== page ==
Referring to FIG. 4 b, a series of grafts 34 are then harvested, or otherwise obtained, with the dimensions of the cross-sections of the grafts corresponding to those of the outlines 32 of FIG. 4 a. Each graft consists of a cartilage portion 34 a overlying a chrondral portion 34 b.

It is understood that adhesive can be placed on the corresponding surface of the tape 30 and/or on the outer surface of each cartilage portion 34 a of each graft 34 so that, when the cartilage portions are placed on the tape 30 with the cartilage portions 34 a engaging the tape as shown in FIG. 4 b, the grafts will adhere to the tape.

Referring to FIG. 5, a series of openings are then drilled in the condyle of the femur 12 extending from the bottom surface of the defect 12 a into the condyle. The diameters of the openings and the spacing between the openings are based on the outlines 32. The assembly, consisting of the grafts 34 adhered to the tape 30, is then brought to the vicinity of the defect 12 a and the other ends of the chrondral portions 34 b of the grafts 34 are inserted in the respective openings. The grafts 34 are then completely implanted in the openings. The depths of the openings and the lengths of the grafts 34 are such that, when implanted, the upper surfaces of the cartilage portions 34 a of the grafts 34 extend flush with the upper surface of the undamaged cartilage 16 on the femur 12. It is understood that the diameters of the openings, when compared to the diameters of the grafts 34 (and therefore the outlines), are such that the grafts fit in the openings in a relatively tight fit.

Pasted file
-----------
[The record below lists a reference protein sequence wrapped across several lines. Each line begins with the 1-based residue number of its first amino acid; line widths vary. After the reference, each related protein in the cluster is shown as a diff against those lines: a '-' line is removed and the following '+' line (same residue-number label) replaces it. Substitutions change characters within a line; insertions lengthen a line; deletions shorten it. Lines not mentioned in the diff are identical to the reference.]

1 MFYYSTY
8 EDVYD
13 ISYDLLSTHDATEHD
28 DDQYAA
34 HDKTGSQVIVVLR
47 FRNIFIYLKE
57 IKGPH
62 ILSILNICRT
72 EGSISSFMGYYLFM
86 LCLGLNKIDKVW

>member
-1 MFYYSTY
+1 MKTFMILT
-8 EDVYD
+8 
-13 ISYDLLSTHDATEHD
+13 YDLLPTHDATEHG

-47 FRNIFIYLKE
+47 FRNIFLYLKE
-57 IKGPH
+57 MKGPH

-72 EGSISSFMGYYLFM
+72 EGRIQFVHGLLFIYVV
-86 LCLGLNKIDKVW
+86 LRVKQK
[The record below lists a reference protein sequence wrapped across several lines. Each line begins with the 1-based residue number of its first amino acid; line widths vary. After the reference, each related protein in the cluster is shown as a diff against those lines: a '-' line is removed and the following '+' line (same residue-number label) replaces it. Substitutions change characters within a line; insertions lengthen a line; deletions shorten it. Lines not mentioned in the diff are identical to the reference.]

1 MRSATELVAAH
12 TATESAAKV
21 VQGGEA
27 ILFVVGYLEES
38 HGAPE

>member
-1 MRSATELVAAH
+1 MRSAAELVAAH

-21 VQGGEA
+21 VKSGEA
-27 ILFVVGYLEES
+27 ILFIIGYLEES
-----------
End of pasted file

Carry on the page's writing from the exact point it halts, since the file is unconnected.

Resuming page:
As a result, a maximum fill of the defect 12 a with the grafts 34 is obtained, with a relatively low, and preferably a minimum, amount of spacing between the grafts.

It is understood that a surgical kit can be provided consisting of the above moldable material and some tape. The moldable material is applied over the defect 12 a to form the mold 20 that is used as a template as described above, and the tape is cut from the template to form the cut portion 30, and is used in the manner described above to determine the number and/or dimensions of the openings to be formed in the damaged area for receiving grafts. Adhesive can be provided that is placed on the corresponding surface of the tape 30, or on the grafts 34 as discussed above, so that, when the cartilage portions are placed on the tape 30 with the cartilage portions 34 a engaging the tape as shown in FIG. 4 b, the grafts 34 will adhere to the tape.